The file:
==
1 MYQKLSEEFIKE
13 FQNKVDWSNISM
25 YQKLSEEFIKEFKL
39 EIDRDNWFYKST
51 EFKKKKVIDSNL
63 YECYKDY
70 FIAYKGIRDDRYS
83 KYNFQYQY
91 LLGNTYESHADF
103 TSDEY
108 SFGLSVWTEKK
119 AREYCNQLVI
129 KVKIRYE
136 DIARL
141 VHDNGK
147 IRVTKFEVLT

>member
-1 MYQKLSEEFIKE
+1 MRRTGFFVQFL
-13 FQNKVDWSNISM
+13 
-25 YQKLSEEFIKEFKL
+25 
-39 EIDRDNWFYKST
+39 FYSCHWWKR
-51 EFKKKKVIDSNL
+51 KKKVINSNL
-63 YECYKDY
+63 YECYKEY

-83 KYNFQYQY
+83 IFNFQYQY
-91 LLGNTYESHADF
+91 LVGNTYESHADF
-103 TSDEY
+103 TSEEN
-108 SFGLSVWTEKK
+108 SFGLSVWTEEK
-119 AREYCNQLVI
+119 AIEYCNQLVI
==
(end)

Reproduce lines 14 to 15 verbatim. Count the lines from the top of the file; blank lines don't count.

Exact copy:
136 DIARL
141 VHDNGK